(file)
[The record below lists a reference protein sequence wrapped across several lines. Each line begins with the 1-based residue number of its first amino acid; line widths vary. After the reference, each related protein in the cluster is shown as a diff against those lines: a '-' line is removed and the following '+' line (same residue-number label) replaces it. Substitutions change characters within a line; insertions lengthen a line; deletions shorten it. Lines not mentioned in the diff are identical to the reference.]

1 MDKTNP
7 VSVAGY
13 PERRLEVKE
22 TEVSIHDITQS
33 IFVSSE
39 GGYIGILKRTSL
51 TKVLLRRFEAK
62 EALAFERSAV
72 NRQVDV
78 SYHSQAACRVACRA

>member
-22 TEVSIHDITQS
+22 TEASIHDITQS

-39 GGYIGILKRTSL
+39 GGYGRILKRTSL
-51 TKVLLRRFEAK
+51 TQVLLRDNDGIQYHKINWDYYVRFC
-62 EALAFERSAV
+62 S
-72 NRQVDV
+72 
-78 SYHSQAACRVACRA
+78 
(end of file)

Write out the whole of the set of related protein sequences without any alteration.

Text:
[The record below lists a reference protein sequence wrapped across several lines. Each line begins with the 1-based residue number of its first amino acid; line widths vary. After the reference, each related protein in the cluster is shown as a diff against those lines: a '-' line is removed and the following '+' line (same residue-number label) replaces it. Substitutions change characters within a line; insertions lengthen a line; deletions shorten it. Lines not mentioned in the diff are identical to the reference.]

1 MDKTNP
7 VSVAGY
13 PERRLEVKE
22 TEVSIHDITQS
33 IFVSSE
39 GGYIGILKRTSL
51 TKVLLRRFEAK
62 EALAFERSAV
72 NRQVDV
78 SYHSQAACRVACRA

>member
-22 TEVSIHDITQS
+22 TEASIHDITQS

-39 GGYIGILKRTSL
+39 GGYGRILKRTSL
-51 TKVLLRRFEAK
+51 TQVLLRDNDGIQYHKINWDYYVRFC
-62 EALAFERSAV
+62 S
-72 NRQVDV
+72 
-78 SYHSQAACRVACRA
+78 